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Coles is developing a pattern

Coles is developing a pattern

A Sports Illustrated article by Jeffri Chadiha dealing with the Coles issue warrants some scrutiny here:

It all will be over soon for Laveranues Coles.

Once he passes a routine physical Wednesday, his trade from the Washington Redskins will be consummated and he'll officially be a New York Jets wide receiver again. Given how much we've heard about Coles' frustration this past season, there shouldn't be a more delighted player in the NFL. There's no question he lucked into the best opportunity he could find after his time in D.C.

"His time in DC" makes it sound as though he had been in prison, not collecting some $18 million for playing two seasons for an NFL team. It really gets good when Coles goes on to say that his complaint in Washington was Hall of Fame coach Joe Gibbs (emphasis added):

Coles' main complaint about Gibbs was the coach's inflexible nature. "I didn't feel respected as a player," Coles said. "I know everything changed [when Gibbs succeeded Spurrier] but when you feel like you're one of the best players at your position, you'd think you could talk to a coach about the play-calling. We didn't have that situation. He called the plays. We ran them. That's where things fell off with me. I realize it's a dictatorship but there's only so much you can take."
Coles sounds like Leon in the Bud commercials here, an egotistical, whiny jerk.

Let's see, how many Super Bowls have been won with Laveranues Coles calling the plays? Right, that would be none. And how many have been won with Joe Gibbs calling the plays? Let's see here, XVII + XXII + XXVI = three.

For that matter, what business would Coles have telling any head coach or any offensive coordinator, regardless of his record, what plays to run? Has new Jets offensive coordinator Mike Heimerdinger promised him partial control of the offense?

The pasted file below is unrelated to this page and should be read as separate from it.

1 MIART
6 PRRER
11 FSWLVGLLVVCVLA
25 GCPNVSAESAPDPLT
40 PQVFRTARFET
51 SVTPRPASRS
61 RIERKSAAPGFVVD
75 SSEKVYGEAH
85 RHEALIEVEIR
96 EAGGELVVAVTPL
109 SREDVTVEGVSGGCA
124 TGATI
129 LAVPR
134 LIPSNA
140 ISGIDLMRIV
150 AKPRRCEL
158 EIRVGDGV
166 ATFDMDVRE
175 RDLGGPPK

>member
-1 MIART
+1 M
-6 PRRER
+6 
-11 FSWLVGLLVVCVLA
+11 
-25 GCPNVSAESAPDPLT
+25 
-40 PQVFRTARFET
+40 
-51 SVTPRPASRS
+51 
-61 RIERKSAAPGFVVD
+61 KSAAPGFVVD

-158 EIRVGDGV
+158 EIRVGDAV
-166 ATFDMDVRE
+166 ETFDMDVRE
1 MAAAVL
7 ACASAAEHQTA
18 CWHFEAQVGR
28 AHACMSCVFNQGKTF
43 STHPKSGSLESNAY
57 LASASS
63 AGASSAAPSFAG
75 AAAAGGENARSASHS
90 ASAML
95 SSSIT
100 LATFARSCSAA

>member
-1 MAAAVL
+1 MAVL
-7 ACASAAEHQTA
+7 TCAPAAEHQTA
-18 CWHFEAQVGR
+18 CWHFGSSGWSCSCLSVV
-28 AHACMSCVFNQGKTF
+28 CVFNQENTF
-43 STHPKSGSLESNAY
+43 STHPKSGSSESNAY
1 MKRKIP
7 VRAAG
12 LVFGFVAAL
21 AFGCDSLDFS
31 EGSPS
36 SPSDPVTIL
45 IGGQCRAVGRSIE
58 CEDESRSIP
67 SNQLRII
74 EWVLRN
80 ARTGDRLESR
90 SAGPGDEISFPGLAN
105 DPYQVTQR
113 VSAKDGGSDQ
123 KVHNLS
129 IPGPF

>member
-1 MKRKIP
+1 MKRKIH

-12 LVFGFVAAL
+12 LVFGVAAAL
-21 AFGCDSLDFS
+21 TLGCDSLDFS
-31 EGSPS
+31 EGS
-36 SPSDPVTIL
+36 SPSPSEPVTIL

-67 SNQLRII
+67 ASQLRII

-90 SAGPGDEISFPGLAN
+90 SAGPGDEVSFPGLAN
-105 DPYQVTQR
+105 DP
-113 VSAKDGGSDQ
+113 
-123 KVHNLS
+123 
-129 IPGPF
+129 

He often commiserated with Rod Gardner, another Redskins receiver in search of a trade. "We'd shake our heads and wonder where we fit in every time we saw a new game plan," said Coles, who became a Pro Bowl receiver while playing in Steve Spurrier's pass-happy system a year earlier. "People say we're leaving now because we're selfish, but how are you supposed to be happy as a receiver when you go from a passing offense to a running offense? This wasn't what I signed up for
Obviously, these guys weren't chatting on the way to Mensa meetings. One receiver Gibbs coached, Art Monk, has strong Hall of Fame credentials. Another, Gary Clark, had an outstanding career just short of Hall consideration. Ricky Sanders, Charlie Brown, Alvin Garrett and others also prospered under Gibbs' "conservative" offensive system. Gibbs' teams set a scoring record in 1983 and set a record for scoring margin in 1991. Monk was the first NFL player to catch over 100 passes in a season and retired as the career receptions leader.

Sorry, but if you're a receiver and you don't think that you can prosper under Joe Gibbs, you're just ignorant of history.

According to Coles, his main issue with Gibbs was a matter of trust.
When the season ended, Coles met twice with Gibbs in order to air grievances. Neither session led to any positive results. "We concluded that it was best to go our separate ways," Coles said. "I don't want to get into the details but he basically said he didn't trust me, and I said I didn't trust him."
Not everyone who played for Gibbs liked him; that can be said of every other player and every other coach who ever coached in any sport. A few have accused him of not being straight with them. Notably, Stan Humphries didn't feel as though he's been treated fairly by Gibbs when he was traded in 1992. But most players who have played for him, the overwhelming majority, have praised Gibbs as a trustworthy and honorable man to deal with.

Now, not having been a fly on the wall in all of the various interactions that took place between Gibbs and Coles over the past year, it's impossible judge if Gibbs said or did anything to warrant distrust. All you can do is look at Gibbs' record over the years and look at that of Coles. From the SI article:
Coles was bitter when New York didn't try harder to retain him as a free agent two years ago.
He blasted coach Herman Edwards on the way out the door then. When he was kicked off of the Florida State football team for shoplifting he expressed anger at Bobby Bowden. Fast forward two years and he's received another substantial bonus check, he's bitter, and he's taking pot shots at the coach on the way out the door.

You decide.

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Need to Know: The Redskins week that was—First round of draft could fall into place

Need to Know: The Redskins week that was—First round of draft could fall into place

Here is what you need to know on this Saturday, January 21, 96 days before the NFL draft.

Timeline

Days until:
NFL franchise tag deadline 39
NFL free agency starts 47